Plan Now For Your Annual Required Minimum Distribution


What is an RMD?
A Required Minimum Distribution (RMD) is a minimum amount that a retirement plan account owner must withdraw annually starting with the year that he or she reaches a certain age.

Why do I have to take an RMD?
The short answer? The Federal Government wants their pound of flesh. Tax deferred accounts such as IRAs and 401(k)s, provide investors with tax deferred retirement savings. Compound growth can be a very powerful tool in the accumulation of your retirement nest egg. When money is eventually withdrawn from your account, a taxable event is triggered, and taxes are levied on the distribution. While encouraging people to save for their future is in the best interest of the government, allowing the accumulated wealth to go untaxed forever would not be financially feasible for the Government’s budgeting considerations.

When do I need to start taking my RMD?
Let’s make it easy. If you turned 70 ½ in 2019 or before, you should already be taking your RMD. The Setting Every Community Up for Retirement Enhancement (Secure) Act of 2019 signed into law by President Donald Trump on December 20, 2019, among other things, changed the age in which RMDs must start to age 72. Be aware, there are some nuances to this rule that may apply which are beyond our scope here.

What is the penalty for not taking my RMD?
You may be thinking, “Can I just not take my RMD?” Yes, that is an option, but the penalties are severe. The IRS imposes a 50% penalty on the amount that you should have taken but didn’t. This penalty is the highest imposed by the IRS.

How is my RMD calculated?
The calculation is straight forward. Your RMD for the year is calculated as the value of your deferred account(s) at the end of the previous year (December 31st), divided by a life expectancy table amount (either the Uniform Lifetime Distribution (ULD) table or the Joint Life Expectancy (JLE) table, depending on a several factors).

Can I consolidate my RMD from multiple accounts and take it in one lump sum from any of my accounts?
Yes and no. The aggregated amount from all IRAs can be withdrawn from any one account. Beneficial IRAs can also be combined, but only if inherited from the same decedent.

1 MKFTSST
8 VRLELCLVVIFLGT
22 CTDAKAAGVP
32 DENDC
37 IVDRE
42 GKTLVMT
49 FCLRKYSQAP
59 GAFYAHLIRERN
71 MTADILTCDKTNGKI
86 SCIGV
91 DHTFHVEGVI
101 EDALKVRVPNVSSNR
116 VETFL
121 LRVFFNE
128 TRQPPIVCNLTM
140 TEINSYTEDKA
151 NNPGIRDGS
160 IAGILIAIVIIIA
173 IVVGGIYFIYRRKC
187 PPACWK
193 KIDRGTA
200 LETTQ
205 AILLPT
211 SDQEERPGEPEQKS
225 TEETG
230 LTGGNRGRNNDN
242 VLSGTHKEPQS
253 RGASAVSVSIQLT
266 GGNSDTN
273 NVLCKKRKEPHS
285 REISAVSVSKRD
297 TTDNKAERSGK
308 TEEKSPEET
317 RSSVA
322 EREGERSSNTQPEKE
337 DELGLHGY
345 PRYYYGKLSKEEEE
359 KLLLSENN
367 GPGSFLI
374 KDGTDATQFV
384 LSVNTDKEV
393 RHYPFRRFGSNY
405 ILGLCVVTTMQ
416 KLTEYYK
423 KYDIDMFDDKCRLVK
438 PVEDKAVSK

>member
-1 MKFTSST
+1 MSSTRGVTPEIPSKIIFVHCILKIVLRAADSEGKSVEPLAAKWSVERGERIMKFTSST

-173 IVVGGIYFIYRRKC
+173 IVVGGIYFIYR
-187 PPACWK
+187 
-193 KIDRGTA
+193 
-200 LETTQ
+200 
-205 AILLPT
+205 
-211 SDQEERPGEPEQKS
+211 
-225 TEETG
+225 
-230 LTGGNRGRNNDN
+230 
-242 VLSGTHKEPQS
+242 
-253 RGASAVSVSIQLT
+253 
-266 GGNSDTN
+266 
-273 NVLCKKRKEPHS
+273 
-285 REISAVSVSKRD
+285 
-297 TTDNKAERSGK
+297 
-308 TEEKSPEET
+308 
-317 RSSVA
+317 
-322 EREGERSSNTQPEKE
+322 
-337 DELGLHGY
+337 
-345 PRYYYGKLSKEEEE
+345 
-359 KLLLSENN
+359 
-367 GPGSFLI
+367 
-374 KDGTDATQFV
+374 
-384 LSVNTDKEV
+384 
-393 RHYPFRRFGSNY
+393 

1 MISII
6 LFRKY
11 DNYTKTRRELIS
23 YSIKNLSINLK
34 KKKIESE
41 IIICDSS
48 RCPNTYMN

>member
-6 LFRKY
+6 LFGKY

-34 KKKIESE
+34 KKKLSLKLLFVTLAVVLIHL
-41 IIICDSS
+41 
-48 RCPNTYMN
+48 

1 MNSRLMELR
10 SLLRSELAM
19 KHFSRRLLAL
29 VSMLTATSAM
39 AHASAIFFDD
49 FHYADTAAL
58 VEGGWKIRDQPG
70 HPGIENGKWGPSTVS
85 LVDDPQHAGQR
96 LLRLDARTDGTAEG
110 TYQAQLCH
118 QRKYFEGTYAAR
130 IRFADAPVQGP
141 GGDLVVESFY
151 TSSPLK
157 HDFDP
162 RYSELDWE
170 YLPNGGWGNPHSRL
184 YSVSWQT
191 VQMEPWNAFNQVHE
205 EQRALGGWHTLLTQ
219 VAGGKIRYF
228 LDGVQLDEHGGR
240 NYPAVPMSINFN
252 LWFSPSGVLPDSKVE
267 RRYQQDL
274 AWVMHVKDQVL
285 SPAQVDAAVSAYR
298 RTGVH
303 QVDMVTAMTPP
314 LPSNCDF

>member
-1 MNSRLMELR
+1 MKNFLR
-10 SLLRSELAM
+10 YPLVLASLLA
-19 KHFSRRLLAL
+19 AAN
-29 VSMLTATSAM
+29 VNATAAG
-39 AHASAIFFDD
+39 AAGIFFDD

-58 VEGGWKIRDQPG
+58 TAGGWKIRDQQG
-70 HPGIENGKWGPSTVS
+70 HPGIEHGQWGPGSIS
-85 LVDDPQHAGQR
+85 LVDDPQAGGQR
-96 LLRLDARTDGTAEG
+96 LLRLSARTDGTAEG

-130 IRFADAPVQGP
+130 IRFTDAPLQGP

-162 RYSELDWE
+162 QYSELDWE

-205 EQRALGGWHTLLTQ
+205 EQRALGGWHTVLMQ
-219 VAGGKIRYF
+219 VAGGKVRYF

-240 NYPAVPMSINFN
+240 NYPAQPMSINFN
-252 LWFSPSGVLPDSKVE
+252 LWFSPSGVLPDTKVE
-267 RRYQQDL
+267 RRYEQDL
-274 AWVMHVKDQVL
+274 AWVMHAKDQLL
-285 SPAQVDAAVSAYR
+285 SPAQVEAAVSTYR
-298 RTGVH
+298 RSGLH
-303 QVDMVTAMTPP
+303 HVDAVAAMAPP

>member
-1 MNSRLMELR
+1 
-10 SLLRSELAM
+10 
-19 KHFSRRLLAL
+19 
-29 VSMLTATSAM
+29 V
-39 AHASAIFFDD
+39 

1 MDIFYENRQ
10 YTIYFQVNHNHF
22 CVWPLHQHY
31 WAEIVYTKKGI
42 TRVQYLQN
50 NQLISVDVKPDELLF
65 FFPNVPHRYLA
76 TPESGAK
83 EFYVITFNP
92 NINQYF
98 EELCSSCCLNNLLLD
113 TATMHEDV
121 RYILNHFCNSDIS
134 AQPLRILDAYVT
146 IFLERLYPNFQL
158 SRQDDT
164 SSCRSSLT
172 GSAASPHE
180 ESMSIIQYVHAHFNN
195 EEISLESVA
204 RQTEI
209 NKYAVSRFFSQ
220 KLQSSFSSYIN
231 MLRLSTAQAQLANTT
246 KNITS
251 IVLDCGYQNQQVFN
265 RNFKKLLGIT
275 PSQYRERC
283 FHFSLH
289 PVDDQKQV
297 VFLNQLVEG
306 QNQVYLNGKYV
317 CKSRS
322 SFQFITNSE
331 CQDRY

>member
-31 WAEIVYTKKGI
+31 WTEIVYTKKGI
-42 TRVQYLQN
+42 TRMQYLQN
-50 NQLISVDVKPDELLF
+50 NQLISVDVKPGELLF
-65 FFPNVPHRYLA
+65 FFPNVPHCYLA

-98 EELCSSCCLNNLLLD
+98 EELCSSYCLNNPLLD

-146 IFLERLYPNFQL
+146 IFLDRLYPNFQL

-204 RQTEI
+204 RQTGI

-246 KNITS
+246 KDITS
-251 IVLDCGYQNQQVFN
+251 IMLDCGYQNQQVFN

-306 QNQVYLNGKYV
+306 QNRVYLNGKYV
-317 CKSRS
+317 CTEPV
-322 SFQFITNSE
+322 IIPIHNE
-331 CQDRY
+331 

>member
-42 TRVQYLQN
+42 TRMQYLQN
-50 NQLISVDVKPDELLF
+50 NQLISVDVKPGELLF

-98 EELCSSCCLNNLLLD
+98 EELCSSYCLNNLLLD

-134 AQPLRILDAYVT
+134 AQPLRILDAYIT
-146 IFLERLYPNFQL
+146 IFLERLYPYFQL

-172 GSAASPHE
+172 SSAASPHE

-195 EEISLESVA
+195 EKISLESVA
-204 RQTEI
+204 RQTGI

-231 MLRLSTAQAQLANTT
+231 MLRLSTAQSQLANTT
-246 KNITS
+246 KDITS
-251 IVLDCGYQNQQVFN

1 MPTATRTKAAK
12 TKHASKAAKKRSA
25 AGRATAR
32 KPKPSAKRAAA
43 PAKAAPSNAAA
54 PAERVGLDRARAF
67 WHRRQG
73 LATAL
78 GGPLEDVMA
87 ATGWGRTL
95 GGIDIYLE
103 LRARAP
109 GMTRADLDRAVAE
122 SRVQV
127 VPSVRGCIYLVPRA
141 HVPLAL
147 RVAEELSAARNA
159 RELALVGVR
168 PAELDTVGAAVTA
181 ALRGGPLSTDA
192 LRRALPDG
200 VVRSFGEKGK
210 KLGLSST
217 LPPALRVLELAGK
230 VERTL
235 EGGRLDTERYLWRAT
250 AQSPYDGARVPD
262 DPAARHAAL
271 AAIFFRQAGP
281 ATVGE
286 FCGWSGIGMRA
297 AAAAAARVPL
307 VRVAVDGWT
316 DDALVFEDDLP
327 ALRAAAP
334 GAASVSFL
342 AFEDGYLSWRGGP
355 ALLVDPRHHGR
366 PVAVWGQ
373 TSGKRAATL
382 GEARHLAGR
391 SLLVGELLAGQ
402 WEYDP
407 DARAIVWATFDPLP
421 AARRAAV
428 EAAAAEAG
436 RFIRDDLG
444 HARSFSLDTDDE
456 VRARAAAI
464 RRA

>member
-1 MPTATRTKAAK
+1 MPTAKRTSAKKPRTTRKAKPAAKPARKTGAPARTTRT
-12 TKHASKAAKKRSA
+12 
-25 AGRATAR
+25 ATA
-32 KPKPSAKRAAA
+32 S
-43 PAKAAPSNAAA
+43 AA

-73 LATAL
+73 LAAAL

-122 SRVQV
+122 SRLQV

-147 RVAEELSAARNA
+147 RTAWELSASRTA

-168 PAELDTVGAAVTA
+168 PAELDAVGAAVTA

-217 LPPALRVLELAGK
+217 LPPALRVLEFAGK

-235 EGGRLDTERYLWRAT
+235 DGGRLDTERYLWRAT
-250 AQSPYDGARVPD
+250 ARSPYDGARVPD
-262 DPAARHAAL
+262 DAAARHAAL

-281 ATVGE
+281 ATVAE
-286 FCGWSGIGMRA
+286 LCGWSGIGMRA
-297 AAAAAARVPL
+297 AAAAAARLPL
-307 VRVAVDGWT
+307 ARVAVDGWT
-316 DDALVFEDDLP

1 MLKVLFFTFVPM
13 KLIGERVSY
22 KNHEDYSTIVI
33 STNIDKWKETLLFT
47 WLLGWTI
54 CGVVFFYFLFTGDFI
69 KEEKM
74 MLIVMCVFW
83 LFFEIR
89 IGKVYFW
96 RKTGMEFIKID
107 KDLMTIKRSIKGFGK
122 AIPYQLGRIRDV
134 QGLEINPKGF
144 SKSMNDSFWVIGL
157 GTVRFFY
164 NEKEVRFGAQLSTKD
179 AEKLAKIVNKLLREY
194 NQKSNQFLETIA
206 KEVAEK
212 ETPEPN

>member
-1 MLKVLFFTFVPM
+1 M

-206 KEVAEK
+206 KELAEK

Can we, as a married couple, combined our RMDs and take it from one account?
No, an RMD taken from one spouse’s retirement account does not satisfy the RMD on the other spouse’s account, even if they are the same account type. An IRA owner must distribute the entire amount of his or her account(s) over the life of the owner, or over the life of the owner and a designated beneficiary. There is no provision for a married couple to take both their distributions from only one of their accounts.

What if I don’t need the money the government is telling me I have to take?
Below are several suggestions on what to do with your RMD money after your living needs are met.

1 – Spend it
Treat yourself, spend your money, go on a vacation somewhere, you worked hard and saved your whole life and now is the time to enjoy it.

2 – Reinvest it
After the money has been taxed, you can reinvest the net proceeds into a taxable brokerage account. This account can be set up with the exact same risk and return profile that your deferred account had established. This strategy allows for continued growth of your asset base. Unfortunately, the earnings on the account are taxed on an annual basis. If leaving a legacy is a concern, the portfolio can be adjusted to meet these needs.

3 – Gift it to a loved one
If you have loved ones that you plan to gift money to, you can start now. With this strategy you can see the joy your gifts bring while you are still alive. It is important to note that the IRS imposes annual limits on how much you can gift each year without having to file a gift tax return.

4 – Fund education costs
Higher education costs are escalating rapidly. Contributing to a 529 plan can be a great way to help prepare for these costs. As a grandparent, you are in a unique situation to help fund a grandchild’s education without impacting their eligibility for financial aid. The timing of payments from this type of account is critical if you employ this strategy.

5 – Donate the proceeds directly to a qualified charity
Due to recent changes in the tax code, many charitably inclined people have seen the tax benefit they once received either diminish or become eliminated completely. This is because many taxpayers are taking the standard deduction and not itemizing their deductions (where charitable donations are recognized). By donating your RMD to a recognized charitable organization directly from your deferred account, you not only reduce your income (the RMD is not counted as income on your tax filing), but you also can continue your philanthropy and receive a monetary benefit at the same time. Rather than giving throughout the year, perhaps a lump sum annually may be more appropriate.

6 – Pay Long-Term Care (LTC) Insurance premiums
Nearly 70% of people 65 and older will need long term care at some point during their life cycle. The average cost of a private room at a skilled nursing home or facility can cost well over $100,000 a year and this can quickly drain your retirement savings. To mitigate this risk, insurance providers sell Long-Term Care Insurance (LTC) plans. Premiums, however, can be very costly if the plan is not purchased early enough. Perhaps using your annual RMD to pay these premiums is an option if you haven’t yet established a policy.